Academic journal article The Catholic Historical Review

A Threat to Public Piety: Christians, Platonists, and the Great Persecution

Academic journal article The Catholic Historical Review

A Threat to Public Piety: Christians, Platonists, and the Great Persecution

Article excerpt

A Threat to Public Piety: Christians, Platonists, and the Great Persecution. By Elizabeth DePalma Digeser. (Ithaca, NY: Cornell University Press. 2012. Pp. xviii, 218. $45.00. ISBN 978-0-8014-4181-3.)

Developing arguments advanced in several previously published articles, Elizabeth DePalma Digeser has produced what amounts to a rewriting of Greek intellectual history in the third century of our era. According to Digeser, Ammonius Saccas was not only the teacher of both the Christian Origen and Plotinus the neo-Platonist but also the fountainhead of Greek philosophical thought in the third century. She asserts that "Lactantius, Arnobius, Eusebius, and Methodius all wrote in response to Porphyry, and all were Christians who had connections to Ammonius Saccas, either through Origen or through Porphyry himself" (p. 5). Digeser identifies the Origen of Porphyry's Life of Plotinus (who "wrote nothing except treatises On demons' and 'that the King is the sole creator'"-the latter in the reign of Gallienus-and attended Plotinus's seminars in Rome [3:30-32, 14:20-25]) with the prolific Christian writer Origen, who died at the age of almost sev- enty before Valerian and his son Gallienus became emperors. She also identi- fies the blind philosopher in Nicomedia in 303-whom Lactantius derided as rich, avaricious, and lustful; as a glutton who dined better at home than he did in the palace of Diocletian; as a man who ingratiated himself with officials to seize both the land and houses of his neighbours; and as someone who was blind and "did not know where to place his feet" one in front of the other (Lactantius, Divine Institutes 5:2.2-3, 9)-as none other than Porphyry, the disciple and editor of Plotinus. Moreover, she sees both the polemic between Porphyry and Iamblichus and disagreements between Porphyry and Methodius of Olympus as representing "schism in the Ammonian community" (p. 98).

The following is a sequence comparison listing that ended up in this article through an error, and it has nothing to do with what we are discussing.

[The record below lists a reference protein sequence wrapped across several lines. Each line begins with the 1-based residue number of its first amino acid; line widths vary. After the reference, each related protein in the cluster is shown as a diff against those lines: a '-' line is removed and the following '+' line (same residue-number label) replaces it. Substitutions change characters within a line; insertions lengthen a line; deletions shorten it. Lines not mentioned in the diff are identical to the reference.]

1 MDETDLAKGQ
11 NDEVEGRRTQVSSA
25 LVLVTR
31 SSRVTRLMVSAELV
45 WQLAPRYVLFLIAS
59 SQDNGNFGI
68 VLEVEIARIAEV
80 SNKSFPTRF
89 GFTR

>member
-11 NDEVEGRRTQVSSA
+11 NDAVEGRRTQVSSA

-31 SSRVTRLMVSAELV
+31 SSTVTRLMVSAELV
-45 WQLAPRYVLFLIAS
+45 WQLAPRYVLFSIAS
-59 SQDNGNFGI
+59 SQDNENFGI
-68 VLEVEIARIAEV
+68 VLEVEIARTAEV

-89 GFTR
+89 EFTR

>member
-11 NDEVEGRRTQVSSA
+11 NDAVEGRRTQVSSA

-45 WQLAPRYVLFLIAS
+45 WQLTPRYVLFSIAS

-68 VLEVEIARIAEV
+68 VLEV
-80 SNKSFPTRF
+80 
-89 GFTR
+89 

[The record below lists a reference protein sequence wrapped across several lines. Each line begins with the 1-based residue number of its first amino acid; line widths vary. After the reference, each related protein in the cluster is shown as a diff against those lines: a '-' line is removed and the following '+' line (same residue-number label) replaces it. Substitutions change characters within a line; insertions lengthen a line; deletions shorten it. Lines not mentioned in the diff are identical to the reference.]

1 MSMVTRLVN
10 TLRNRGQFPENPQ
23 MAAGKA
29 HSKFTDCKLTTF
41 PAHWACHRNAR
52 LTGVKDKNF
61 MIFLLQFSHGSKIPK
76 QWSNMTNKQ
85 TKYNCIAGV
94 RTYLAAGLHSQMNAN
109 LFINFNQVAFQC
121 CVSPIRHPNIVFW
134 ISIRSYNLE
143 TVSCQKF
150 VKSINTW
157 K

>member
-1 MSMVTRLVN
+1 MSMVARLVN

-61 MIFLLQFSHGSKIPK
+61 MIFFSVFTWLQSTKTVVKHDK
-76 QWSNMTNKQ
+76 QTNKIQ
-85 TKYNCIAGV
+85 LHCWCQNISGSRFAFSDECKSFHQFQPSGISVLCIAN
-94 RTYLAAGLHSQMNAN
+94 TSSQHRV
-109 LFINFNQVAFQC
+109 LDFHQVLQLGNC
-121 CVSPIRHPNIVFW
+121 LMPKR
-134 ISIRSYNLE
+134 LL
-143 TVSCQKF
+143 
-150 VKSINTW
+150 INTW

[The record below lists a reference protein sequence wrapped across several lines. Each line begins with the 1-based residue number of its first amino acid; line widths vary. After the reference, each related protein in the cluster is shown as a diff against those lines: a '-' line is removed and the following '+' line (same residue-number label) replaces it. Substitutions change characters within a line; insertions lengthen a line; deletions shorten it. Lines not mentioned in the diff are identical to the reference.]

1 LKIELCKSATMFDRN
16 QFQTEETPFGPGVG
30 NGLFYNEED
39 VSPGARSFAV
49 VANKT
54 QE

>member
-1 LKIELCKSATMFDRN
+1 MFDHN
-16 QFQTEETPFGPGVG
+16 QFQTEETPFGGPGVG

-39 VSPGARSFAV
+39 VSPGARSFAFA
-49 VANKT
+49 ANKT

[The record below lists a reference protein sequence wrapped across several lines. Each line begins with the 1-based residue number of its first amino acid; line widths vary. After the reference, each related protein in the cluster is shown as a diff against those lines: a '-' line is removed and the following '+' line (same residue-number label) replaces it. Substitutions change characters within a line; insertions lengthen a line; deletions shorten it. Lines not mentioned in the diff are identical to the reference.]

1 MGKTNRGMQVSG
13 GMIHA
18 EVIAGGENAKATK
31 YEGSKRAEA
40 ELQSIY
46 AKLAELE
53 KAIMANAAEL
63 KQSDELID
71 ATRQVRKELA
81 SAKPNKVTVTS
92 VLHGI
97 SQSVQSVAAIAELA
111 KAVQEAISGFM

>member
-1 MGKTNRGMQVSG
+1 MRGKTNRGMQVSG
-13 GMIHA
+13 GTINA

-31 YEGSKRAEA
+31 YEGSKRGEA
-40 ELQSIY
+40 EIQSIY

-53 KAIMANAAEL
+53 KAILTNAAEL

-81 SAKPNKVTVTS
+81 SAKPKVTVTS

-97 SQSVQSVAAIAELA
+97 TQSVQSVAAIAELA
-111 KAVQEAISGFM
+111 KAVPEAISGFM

The book contains many illuminating and suggestive individual observa- tions. But is its historical reconstruction correct? Space considerations permit mention of only a few obvious problems. Digeser evaluates Porphyry's Life of Plotinus as "a bios, a genre that in antiquity, whether in the hands of Plutarch or Suetonius, presented its subject as a moral exemplar for good or for ill" (73). But Porphyry's Life is primarily an introduction to the Enneads-? …

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